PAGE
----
What an image.

***

So yes, Henry delivers incredible battle speeches. His words still inform that sense of fraternity – of a self-sacrificing manliness, of a larger-than-oneself camaraderie – that many modern soldiers (and other tight-knit teams) still experience. It still imbues concepts of patriotism, service, and national identity.

And we like to romanticize it. Politicians even like to capitalize on it.

President Obama takes a lot of flak for not sounding tough enough when he addresses ISIS. Many ridicule him for not calling these terrorists “radical Islamists.” And even if he did talk like Harry, Obama still probably wouldn’t please his critics.

But King Harry knows a thing or too about the loneliness of the office.

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King Henry V. Image from Wikimedia Commons.

There’s this amazing moment in the play. In disguise, King Henry talks to some common soldiers, who think he’s just a fellow fighter. Knowing that the numbers are against them and they may thus lose their lives in vain, the soldiers question the King’s leadership. One, Williams, argues the King may even be responsible for the souls of the slain: “But if the cause be not good, the King himself hath a heavy reckoning to make, when all those legs and arms and heads, chopped off in a battle shall join together at the latter day…” (4.1.128-31). He’s referring to Judgment Day.

There’s much more to the scene, but, when the soldiers leave the stage, King Henry soliloquizes on the great burden placed “Upon the King”:

‘Let us our lives, our souls, our debts, our care-full wives,
Our children, and our sins, lay on the King.’
We must bear all. O hard condition,
Twin-born with greatness: subject to the breath
Of every fool, whose sense no more can feel
But his own wringing. What infinite heartease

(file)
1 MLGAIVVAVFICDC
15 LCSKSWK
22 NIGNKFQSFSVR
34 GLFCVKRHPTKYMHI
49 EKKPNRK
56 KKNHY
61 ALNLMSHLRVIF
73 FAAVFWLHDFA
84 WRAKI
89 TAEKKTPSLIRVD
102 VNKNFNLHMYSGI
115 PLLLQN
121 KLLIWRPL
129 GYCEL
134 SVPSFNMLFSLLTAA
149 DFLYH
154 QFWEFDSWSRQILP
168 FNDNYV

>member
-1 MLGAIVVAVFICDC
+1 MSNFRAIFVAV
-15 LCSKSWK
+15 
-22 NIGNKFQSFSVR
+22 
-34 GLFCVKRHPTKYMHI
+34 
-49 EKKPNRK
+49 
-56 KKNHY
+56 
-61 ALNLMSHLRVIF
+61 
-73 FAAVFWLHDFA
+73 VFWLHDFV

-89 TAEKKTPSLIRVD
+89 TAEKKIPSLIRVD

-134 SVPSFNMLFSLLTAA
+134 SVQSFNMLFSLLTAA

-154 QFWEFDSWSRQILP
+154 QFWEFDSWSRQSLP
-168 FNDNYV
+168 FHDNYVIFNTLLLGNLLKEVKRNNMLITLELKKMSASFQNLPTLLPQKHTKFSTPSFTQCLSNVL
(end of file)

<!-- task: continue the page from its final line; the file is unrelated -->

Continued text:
Must kings neglect that private men enjoy?
And what have kings that privates have not too,
Save ceremony, save general ceremony?
And what art thou, thou idol ceremony? (4.1.212-22)

The president is our national lightning rod, but we have no idea how heavy the rain, how loud the thunder, how dark the skies of power can be.

But this, too, we like to romanticize. As King Harry observes: “I think the King is but a man” (4.1.99).  And in his courting of Catherine (his game is endearingly awkward), he humbly submits: “…take me, take a soldier; take a soldier, take a king” (5.2.160).

***

That’s so crazy to me now: unlike our modern leaders, Harry fought on the battlefield. Imagine Obama and Putin drawing longswords – some presidential candidates claim that this is how they’ll lead – instead of getting briefed by generals on data collected by drones in situation rooms.

There’s a brutal, physical, and personal violence that comes across so vividly in Harry’s language.

How warfare has changed. Heralds would deliver messages to the opposition in person. In the middle of fighting, parleys would sound so the two sides would cease fighting to negotiate. At the end of a battle, survivors, as the French Herald Montjoy does after the English win the Battle of Agincourt, would “wander o’er this bloody field / To book our dead and then to bury them…” (4.7.64-65). Imagine doing that body count.

Warfare was so direct and immediate. And is, no doubt, for soldiers – and civilians – who’ve experienced war no matter how it’s evolved, as it’s all too easy to forget as we are entertained by so much violence screened in the comfort of our multiplexes.